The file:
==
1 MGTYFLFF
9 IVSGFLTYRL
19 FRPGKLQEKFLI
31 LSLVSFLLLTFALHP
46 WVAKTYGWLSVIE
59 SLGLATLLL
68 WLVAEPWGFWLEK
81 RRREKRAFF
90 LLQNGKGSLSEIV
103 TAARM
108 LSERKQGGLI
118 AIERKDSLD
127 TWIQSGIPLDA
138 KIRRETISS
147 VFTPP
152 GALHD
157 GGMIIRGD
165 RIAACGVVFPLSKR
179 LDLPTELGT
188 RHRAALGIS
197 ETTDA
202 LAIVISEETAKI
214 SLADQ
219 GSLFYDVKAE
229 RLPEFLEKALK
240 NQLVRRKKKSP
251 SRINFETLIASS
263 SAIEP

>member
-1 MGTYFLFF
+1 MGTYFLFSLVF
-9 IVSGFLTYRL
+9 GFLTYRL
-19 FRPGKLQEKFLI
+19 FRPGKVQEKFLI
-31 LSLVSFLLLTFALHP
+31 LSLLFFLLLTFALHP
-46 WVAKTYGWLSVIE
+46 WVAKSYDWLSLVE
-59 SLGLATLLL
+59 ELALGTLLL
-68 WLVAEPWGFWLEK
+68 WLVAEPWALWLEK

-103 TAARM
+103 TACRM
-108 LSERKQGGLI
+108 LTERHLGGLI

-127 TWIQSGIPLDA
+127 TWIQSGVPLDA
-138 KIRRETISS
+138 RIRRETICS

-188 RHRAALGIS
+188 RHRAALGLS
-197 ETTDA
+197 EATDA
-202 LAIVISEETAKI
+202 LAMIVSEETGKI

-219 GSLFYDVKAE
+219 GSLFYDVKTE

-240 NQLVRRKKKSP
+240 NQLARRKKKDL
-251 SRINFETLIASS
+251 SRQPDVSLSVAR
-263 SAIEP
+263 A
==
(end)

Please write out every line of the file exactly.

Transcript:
1 MGTYFLFF
9 IVSGFLTYRL
19 FRPGKLQEKFLI
31 LSLVSFLLLTFALHP
46 WVAKTYGWLSVIE
59 SLGLATLLL
68 WLVAEPWGFWLEK
81 RRREKRAFF
90 LLQNGKGSLSEIV
103 TAARM
108 LSERKQGGLI
118 AIERKDSLD
127 TWIQSGIPLDA
138 KIRRETISS
147 VFTPP
152 GALHD
157 GGMIIRGD
165 RIAACGVVFPLSKR
179 LDLPTELGT
188 RHRAALGIS
197 ETTDA
202 LAIVISEETAKI
214 SLADQ
219 GSLFYDVKAE
229 RLPEFLEKALK
240 NQLVRRKKKSP
251 SRINFETLIASS
263 SAIEP

>member
-1 MGTYFLFF
+1 MGTYFLFSLVF
-9 IVSGFLTYRL
+9 GFLTYRL
-19 FRPGKLQEKFLI
+19 FRPGKVQEKFLI
-31 LSLVSFLLLTFALHP
+31 LSLLFFLLLTFALHP
-46 WVAKTYGWLSVIE
+46 WVAKSYDWLSLVE
-59 SLGLATLLL
+59 ELALGTLLL
-68 WLVAEPWGFWLEK
+68 WLVAEPWALWLEK

-103 TAARM
+103 TACRM
-108 LSERKQGGLI
+108 LTERHLGGLI

-127 TWIQSGIPLDA
+127 TWIQSGVPLDA
-138 KIRRETISS
+138 RIRRETICS

-188 RHRAALGIS
+188 RHRAALGLS
-197 ETTDA
+197 EATDA
-202 LAIVISEETAKI
+202 LAMIVSEETGKI

-219 GSLFYDVKAE
+219 GSLFYDVKTE

-240 NQLVRRKKKSP
+240 NQLARRKKKDL
-251 SRINFETLIASS
+251 SRQPDVSLSVAR
-263 SAIEP
+263 A